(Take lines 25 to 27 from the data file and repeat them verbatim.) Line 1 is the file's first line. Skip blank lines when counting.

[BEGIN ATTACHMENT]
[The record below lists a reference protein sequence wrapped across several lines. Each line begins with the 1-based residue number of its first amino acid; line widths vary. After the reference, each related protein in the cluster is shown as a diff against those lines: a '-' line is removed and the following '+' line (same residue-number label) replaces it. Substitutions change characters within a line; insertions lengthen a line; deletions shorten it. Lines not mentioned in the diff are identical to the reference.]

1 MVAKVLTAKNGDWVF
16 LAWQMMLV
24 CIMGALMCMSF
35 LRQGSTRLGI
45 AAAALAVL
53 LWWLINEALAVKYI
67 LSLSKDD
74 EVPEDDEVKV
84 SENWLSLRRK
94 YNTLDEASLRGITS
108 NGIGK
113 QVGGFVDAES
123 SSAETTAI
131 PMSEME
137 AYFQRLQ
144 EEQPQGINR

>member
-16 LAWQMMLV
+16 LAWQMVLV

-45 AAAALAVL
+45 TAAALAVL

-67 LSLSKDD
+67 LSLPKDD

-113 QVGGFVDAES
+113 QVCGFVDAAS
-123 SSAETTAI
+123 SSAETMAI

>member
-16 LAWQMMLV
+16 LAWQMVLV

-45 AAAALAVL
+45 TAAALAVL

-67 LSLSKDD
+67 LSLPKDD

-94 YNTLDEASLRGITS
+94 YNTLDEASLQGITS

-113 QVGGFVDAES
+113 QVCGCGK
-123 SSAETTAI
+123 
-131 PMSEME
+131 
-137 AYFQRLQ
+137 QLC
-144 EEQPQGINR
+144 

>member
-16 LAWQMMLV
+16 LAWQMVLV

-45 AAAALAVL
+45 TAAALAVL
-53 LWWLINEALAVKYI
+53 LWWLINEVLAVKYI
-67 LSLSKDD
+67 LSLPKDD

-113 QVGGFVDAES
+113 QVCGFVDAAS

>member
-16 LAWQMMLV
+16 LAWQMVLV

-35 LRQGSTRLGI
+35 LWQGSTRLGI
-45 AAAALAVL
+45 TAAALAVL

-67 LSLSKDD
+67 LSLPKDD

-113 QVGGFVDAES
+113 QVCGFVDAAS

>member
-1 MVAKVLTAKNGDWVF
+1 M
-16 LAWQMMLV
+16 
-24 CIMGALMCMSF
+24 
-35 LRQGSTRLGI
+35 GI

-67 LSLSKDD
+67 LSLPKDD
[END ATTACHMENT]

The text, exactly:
-113 QVGGFVDAES
+113 QVCGFVDAAS
-123 SSAETTAI